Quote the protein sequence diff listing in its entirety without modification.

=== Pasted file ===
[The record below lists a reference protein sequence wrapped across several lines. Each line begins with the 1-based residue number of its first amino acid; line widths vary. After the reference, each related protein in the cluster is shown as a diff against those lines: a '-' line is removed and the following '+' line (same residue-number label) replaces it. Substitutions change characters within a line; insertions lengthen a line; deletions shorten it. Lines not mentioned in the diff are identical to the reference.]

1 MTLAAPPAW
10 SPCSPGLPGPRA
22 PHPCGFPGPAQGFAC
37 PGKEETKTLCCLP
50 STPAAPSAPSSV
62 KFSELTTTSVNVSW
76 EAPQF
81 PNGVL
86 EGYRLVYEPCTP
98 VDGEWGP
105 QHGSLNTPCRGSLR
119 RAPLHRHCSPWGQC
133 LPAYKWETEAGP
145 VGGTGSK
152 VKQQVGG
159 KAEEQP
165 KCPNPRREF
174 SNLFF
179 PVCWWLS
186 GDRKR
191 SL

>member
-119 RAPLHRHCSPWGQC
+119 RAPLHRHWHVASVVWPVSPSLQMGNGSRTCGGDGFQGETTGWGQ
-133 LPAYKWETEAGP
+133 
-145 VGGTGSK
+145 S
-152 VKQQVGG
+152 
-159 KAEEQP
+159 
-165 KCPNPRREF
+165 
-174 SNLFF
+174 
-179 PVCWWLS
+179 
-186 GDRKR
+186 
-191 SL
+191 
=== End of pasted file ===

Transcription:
[The record below lists a reference protein sequence wrapped across several lines. Each line begins with the 1-based residue number of its first amino acid; line widths vary. After the reference, each related protein in the cluster is shown as a diff against those lines: a '-' line is removed and the following '+' line (same residue-number label) replaces it. Substitutions change characters within a line; insertions lengthen a line; deletions shorten it. Lines not mentioned in the diff are identical to the reference.]

1 MTLAAPPAW
10 SPCSPGLPGPRA
22 PHPCGFPGPAQGFAC
37 PGKEETKTLCCLP
50 STPAAPSAPSSV
62 KFSELTTTSVNVSW
76 EAPQF
81 PNGVL
86 EGYRLVYEPCTP
98 VDGEWGP
105 QHGSLNTPCRGSLR
119 RAPLHRHCSPWGQC
133 LPAYKWETEAGP
145 VGGTGSK
152 VKQQVGG
159 KAEEQP
165 KCPNPRREF
174 SNLFF
179 PVCWWLS
186 GDRKR
191 SL

>member
-119 RAPLHRHCSPWGQC
+119 RAPLHRHWHVASVVWPVSPSLQMGNGSRTCGGDGFQGETTGWGQ
-133 LPAYKWETEAGP
+133 
-145 VGGTGSK
+145 S
-152 VKQQVGG
+152 
-159 KAEEQP
+159 
-165 KCPNPRREF
+165 
-174 SNLFF
+174 
-179 PVCWWLS
+179 
-186 GDRKR
+186 
-191 SL
+191 